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Health Law and Policy


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Full-Text Articles in Law

Drugged, Carl E. Schneider Jul 2006

Drugged, Carl E. Schneider


The Supreme Court's recent decision in Gonzales v. Oregon, like its decision last year in Gonzales v. Raich (the "medical marijuana" case), again raises questions about the bioethical consequences of the Controlled Substances Act. When, in 1970, Congress passed that act, it placed problematic drugs in one of five "schedules," and it authorized the U.S. attorney general to add or subtract drugs from the schedules. Drugs in schedule II have both a medical use and a high potential for abuse. Doctors may prescribe such drugs if they "obtain from the Attorney General a registration issued in accordance with ...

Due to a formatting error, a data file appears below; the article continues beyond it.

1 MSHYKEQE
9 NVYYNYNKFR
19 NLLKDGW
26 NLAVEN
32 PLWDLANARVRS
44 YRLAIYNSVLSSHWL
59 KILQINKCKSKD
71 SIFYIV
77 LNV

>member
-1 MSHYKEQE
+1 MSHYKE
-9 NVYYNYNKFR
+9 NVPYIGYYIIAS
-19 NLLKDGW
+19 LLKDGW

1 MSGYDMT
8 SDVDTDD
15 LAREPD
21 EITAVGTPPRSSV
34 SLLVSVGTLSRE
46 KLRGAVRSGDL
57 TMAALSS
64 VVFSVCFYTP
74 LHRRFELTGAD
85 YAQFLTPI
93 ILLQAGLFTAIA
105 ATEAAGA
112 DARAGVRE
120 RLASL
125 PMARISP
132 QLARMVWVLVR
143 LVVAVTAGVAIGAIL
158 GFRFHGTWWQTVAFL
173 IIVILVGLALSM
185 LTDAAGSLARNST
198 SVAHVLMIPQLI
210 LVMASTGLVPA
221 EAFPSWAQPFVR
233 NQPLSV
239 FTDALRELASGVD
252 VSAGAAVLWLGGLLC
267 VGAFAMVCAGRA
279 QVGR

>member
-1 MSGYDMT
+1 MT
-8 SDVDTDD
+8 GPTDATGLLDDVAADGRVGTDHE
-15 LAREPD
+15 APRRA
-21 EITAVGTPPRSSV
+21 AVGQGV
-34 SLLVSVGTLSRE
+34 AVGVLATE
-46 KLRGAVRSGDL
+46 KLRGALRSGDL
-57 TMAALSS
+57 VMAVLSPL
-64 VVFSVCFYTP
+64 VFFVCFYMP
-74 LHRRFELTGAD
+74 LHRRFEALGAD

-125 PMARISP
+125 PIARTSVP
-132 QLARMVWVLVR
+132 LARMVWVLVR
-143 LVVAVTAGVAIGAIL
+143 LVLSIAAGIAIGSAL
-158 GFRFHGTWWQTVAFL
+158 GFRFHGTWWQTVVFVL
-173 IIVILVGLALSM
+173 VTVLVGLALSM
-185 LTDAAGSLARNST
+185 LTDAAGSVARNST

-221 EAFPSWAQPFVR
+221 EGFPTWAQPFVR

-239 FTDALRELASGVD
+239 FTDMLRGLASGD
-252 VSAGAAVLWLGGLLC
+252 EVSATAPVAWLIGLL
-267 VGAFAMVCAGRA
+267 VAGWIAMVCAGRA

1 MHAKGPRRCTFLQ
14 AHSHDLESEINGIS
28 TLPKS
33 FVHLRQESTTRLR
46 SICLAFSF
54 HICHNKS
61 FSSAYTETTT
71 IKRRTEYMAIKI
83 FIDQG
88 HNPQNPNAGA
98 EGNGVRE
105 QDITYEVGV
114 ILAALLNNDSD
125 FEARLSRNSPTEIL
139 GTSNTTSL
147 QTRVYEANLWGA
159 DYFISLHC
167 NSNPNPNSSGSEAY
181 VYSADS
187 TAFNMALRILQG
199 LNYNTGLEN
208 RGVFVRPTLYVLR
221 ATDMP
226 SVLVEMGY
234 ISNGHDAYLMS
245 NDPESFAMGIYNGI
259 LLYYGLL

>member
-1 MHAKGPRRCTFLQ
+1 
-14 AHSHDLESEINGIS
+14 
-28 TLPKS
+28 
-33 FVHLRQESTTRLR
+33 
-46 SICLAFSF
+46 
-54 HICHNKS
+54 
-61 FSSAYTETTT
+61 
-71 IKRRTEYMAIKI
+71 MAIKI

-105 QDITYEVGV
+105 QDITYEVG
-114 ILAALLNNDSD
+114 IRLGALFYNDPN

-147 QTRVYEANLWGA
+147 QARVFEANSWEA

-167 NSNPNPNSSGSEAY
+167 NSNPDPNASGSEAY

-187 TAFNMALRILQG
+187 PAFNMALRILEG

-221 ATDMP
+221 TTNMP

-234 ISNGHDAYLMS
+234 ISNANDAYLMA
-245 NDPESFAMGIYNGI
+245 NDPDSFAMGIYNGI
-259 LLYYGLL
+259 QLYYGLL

Hipaa-Cracy, Carl E. Schneider Jan 2006

Hipaa-Cracy, Carl E. Schneider


The Department of Health and Human Services has recently been exercising its authority under the (wittily named) "administrative simplification" part of the Health Insurance Portability and Accountability Act to regulate the confidentiality of medical records. I love the goal; I loathe the means. The benefits are obscure; the costs are onerous. Putatively, the regulations protect my autonomy; practically, they ensnarl me in red tape and hijack my money for services I dislike. HIPAA (a misnomer-HIPAA is the statute, not the regulations) is too lengthy, labile, complex, confused, unfinished, and unclear to be summarized intelligibly or reliably. (Brevis esse laboro, obscurus ...